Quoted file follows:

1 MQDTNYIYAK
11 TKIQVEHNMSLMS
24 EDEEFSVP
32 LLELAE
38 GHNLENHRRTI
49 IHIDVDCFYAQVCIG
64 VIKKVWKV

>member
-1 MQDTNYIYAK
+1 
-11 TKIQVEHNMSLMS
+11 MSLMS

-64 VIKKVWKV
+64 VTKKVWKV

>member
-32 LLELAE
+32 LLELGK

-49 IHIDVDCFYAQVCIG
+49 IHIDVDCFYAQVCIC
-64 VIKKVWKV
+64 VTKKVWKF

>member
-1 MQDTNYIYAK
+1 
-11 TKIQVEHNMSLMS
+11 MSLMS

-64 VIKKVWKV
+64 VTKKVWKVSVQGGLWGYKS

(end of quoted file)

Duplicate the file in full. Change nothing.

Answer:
1 MQDTNYIYAK
11 TKIQVEHNMSLMS
24 EDEEFSVP
32 LLELAE
38 GHNLENHRRTI
49 IHIDVDCFYAQVCIG
64 VIKKVWKV

>member
-1 MQDTNYIYAK
+1 
-11 TKIQVEHNMSLMS
+11 MSLMS

-64 VIKKVWKV
+64 VTKKVWKV

>member
-32 LLELAE
+32 LLELGK

-49 IHIDVDCFYAQVCIG
+49 IHIDVDCFYAQVCIC
-64 VIKKVWKV
+64 VTKKVWKF

>member
-1 MQDTNYIYAK
+1 
-11 TKIQVEHNMSLMS
+11 MSLMS

-64 VIKKVWKV
+64 VTKKVWKVSVQGGLWGYKS